Former Bosnian-Serb military leader Ratko Mladic has been arrested on charges of genocide, crimes against humanity and war crimes for his role in the Srebrenica massacre and the siege of Sarajevo during the Bosnian civil war in the early 1990s.
Ratko Mladic was one of Europe’s most wanted war crimes fugitives. He has been on the run for more than 15 years, since he was indicted by the United Nations war crimes tribunal at The Hague in 1995.
Now the long wait for his arrest is over.
Serbia’s President Boris Tadic would not say how or where Mladic was arrested. But he did say the capture had taken place on Serbian soil. He said a stain had been removed from Serbia.
“Today we closed one chapter of our recent history that will bring us one step closer to full reconciliation in the region,” Tadic said.
Mladic is a former Bosnian-Serb general. During the Bosnian war in the early 1990s he oversaw the siege of Bosnia’s capital, Sarajevo, which lasted more than three years and is the longest in the history of modern warfare.
He’s also accused of having played a key role in the bloody attack in 1995 of Srebrenica, where thousands of Muslim men and boys were killed in Europe’s worst massacre of civilians since the Second World War.
Mladic is the last of three top Serbian leaders wanted for war crimes. At The Hague, where Mladic is due to be extradited, he will join Bosnian-Serb wartime leader Radovan Karadzic, who was captured in 2008. Former Serbian president Slobodan Milosevic died in custody before his trial ended.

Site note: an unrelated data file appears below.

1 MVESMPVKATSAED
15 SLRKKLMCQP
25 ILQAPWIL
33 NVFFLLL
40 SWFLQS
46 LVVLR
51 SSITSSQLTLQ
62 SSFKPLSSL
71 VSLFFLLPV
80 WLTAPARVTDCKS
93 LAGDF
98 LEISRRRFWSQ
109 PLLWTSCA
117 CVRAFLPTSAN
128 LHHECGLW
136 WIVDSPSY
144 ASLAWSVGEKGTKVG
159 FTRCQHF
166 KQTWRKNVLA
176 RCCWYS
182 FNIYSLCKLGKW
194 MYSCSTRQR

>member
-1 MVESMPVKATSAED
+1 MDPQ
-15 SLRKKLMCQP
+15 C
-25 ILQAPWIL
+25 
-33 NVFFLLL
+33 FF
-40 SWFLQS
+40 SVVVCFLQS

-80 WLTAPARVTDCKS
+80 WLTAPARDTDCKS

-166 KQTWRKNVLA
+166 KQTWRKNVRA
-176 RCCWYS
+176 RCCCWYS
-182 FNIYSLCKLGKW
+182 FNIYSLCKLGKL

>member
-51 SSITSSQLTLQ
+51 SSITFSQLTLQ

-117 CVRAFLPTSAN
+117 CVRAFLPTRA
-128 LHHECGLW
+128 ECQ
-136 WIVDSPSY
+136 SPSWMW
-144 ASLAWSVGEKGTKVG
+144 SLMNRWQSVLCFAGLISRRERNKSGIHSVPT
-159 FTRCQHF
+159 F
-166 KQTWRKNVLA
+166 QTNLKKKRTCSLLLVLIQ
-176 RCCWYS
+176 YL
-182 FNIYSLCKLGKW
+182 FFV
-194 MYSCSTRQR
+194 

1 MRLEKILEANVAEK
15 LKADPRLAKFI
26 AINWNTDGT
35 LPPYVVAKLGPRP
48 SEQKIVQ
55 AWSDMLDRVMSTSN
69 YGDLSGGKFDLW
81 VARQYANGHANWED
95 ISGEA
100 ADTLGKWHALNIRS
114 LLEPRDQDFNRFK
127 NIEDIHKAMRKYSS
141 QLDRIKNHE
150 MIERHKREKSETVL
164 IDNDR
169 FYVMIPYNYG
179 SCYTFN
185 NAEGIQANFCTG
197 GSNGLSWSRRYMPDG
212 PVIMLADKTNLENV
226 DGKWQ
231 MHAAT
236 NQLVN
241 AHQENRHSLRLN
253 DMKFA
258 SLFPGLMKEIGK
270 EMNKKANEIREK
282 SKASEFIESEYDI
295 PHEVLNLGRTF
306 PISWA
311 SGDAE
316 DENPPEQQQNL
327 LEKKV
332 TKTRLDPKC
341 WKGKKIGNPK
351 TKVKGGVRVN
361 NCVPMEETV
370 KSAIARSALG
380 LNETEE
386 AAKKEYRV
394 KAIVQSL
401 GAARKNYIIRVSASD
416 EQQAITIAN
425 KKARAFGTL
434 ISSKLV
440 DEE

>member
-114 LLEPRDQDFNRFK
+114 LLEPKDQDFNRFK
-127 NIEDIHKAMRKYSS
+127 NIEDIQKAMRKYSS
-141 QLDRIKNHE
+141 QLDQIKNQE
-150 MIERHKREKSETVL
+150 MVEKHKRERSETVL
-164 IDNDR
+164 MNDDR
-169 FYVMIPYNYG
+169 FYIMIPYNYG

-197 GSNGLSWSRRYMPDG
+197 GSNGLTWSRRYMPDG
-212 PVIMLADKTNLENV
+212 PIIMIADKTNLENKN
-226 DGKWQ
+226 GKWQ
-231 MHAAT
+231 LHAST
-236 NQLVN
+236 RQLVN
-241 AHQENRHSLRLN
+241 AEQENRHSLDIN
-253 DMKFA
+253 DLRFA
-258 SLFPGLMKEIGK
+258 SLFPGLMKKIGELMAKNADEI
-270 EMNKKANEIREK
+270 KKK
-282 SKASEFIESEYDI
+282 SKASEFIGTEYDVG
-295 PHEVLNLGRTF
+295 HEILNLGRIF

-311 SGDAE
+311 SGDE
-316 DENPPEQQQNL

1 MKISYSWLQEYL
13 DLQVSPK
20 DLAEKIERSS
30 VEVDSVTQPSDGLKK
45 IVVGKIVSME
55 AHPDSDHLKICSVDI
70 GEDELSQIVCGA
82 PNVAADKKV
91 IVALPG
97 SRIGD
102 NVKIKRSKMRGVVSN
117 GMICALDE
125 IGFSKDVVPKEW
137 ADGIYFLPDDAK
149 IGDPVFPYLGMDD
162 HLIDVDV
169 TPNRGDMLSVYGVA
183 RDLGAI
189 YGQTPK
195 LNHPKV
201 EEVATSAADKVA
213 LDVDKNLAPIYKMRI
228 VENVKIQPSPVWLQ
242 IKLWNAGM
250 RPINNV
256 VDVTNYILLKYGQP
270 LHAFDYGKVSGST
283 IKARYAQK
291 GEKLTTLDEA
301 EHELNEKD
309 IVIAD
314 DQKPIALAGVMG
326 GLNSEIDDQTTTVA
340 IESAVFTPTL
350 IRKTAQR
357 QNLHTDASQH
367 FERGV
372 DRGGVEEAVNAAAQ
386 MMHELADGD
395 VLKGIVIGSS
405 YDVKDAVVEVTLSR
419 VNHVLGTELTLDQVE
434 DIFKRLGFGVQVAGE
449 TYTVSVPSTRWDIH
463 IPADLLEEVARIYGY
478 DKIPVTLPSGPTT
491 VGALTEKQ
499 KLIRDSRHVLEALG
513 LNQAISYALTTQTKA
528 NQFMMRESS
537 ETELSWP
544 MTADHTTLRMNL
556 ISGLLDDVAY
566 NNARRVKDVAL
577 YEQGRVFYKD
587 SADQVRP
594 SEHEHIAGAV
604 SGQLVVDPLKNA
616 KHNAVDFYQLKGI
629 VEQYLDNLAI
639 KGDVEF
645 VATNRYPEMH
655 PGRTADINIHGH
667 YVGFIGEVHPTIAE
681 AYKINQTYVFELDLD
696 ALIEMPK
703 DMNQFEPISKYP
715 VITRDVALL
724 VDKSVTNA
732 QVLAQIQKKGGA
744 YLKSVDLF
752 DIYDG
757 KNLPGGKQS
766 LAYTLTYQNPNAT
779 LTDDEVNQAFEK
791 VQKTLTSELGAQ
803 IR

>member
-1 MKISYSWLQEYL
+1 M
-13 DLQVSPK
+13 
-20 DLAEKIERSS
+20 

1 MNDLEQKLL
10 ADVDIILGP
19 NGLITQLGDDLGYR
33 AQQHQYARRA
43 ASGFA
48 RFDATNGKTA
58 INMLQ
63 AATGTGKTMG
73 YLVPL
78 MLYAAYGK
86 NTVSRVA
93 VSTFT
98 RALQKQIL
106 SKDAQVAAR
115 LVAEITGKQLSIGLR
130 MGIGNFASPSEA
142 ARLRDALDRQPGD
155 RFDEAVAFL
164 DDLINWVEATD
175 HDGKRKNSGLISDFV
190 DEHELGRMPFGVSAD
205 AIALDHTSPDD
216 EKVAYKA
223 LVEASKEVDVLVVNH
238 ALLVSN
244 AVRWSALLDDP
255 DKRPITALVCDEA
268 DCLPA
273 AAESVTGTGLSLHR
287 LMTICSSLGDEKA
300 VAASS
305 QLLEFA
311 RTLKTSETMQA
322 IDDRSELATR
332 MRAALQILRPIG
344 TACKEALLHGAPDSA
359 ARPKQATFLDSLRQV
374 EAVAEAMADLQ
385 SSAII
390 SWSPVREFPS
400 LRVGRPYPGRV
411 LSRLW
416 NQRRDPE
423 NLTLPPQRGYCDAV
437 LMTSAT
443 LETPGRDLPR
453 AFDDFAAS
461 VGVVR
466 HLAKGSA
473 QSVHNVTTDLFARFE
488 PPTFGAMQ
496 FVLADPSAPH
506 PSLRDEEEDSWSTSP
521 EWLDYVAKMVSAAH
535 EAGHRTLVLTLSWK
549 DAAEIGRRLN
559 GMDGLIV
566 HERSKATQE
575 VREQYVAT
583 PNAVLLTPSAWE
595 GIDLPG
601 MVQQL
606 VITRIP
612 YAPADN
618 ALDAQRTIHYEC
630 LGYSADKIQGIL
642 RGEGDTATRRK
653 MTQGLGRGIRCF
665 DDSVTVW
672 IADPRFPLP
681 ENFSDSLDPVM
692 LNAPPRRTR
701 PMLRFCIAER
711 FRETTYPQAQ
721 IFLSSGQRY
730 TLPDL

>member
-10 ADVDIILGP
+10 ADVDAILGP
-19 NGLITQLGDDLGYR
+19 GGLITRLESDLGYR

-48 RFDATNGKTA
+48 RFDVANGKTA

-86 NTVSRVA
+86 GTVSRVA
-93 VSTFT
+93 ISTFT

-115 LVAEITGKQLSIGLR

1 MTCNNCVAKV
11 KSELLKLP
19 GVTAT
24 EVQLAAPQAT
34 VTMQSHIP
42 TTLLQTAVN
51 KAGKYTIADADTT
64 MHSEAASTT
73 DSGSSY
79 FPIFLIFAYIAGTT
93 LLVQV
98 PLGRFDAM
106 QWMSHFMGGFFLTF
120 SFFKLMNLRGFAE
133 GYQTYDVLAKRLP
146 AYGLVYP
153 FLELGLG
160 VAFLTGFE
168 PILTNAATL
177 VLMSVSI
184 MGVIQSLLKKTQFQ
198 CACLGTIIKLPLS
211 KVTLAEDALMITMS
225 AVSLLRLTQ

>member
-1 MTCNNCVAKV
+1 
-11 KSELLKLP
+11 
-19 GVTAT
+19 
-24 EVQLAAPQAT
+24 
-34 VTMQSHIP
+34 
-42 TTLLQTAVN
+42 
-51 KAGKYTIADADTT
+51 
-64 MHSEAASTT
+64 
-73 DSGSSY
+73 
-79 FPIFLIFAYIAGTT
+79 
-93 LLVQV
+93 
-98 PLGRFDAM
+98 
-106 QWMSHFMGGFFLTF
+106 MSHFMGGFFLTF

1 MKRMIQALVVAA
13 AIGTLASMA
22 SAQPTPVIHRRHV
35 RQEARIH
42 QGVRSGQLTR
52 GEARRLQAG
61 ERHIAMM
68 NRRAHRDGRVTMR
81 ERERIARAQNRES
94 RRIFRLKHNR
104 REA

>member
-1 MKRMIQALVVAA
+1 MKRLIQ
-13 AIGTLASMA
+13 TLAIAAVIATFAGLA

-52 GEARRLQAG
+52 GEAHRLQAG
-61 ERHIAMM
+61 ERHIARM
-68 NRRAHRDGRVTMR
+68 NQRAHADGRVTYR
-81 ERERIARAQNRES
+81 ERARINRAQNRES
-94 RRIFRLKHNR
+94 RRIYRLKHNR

But Amnesty International justice expert Marek Marczynsky says the trial of Mladic may finally bring some closure.
“The victims of those terrible crimes have tried to access justice, truth, and reparation, and Ratko Mladic is a symbol of those crimes,” Marczynksy said. "He is of course not the only one. There are thousands of perpetrators still waiting to be prosecuted.”
Life in hiding
The capture of Mladic has taken a long time because, Marczynksy says, he was protected by some of those who still hold power in Serbia. It was because of international pressure, he says, that the arrest was finally made.
“When the European Union started pushing for those arrests, for investigations and for prosecutions, finally after some time we could see some results,” Marczynksy said.
Mladic’s arrest was welcomed by international leaders. NATO Secretary-General Anders Fogh Rasmussen said Mladic had played a “key role” in some of the “darkest episodes of Balkan and European history”.
Mladic’s arrest was a precondition of Serbia joining the European Union. Now with him heading to The Hague, the country may be one step closer to that aim.